This course is the “third” stage of Final Projects. All post elements of a student’s final project need to be completed. The elements consist of picture editing, visual effects, title sequence, credit roll, post-sound editing and mix, music composition and/or needle drops and colour correction. Students are expected to hit the deliverables and deadlines set out by the Final Projects Post-Production schedule. Budgeting finance, time, and resources is a key learning component depending on the complexity of each post element.
Term 5 Course Descriptions
Employment prep has many outcomes: career pathway development (now, mid-term, long term) initial résumé and cover letter development, personal brand development, delivering the perfect pitch, and concepts of Marketing 101 for the filmmaker (understanding the needs of the market and how to satisfy them). Several components of the Portfolio Development course are developed here, including the elevator pitch and bio. This course continues to Term 6.
Global Cinema examines the powerful contributions to film history from film communities around the world. Moving past the iconoclastic Hollywood film, the course examines nationalistic and regional trends in filmmaking that present the social and political realities of these cultures as well as the genres that have entertained their native audiences. The films presented and discussed cover a range of cinematic styles and content.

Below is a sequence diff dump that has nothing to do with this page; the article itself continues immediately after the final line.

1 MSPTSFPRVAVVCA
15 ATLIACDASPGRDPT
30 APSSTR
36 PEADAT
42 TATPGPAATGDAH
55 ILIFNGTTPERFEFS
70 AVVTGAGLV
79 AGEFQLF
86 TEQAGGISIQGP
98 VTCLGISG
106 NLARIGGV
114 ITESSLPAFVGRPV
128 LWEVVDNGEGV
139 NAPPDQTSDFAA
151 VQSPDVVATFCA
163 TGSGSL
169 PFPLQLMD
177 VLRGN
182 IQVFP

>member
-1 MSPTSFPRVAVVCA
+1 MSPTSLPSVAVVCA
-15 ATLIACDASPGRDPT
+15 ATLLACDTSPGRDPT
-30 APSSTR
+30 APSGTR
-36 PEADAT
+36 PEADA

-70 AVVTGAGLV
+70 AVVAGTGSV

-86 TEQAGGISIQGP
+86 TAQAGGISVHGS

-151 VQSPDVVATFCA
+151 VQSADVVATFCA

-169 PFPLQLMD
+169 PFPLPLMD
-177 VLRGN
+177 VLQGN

In Term 6, Special Topics courses in the Film Production program give students the opportunity to refine skills and key industry knowledge while also exposing them to additional areas of their discipline that they may encounter in their future careers. Students should be aware that professionalism in Term 6 specialization courses counts for 25% of the grade and, therefore, they should use this opportunity to demonstrate both their professional demeanour and their passion for their chosen discipline.
Term 6 Course Descriptions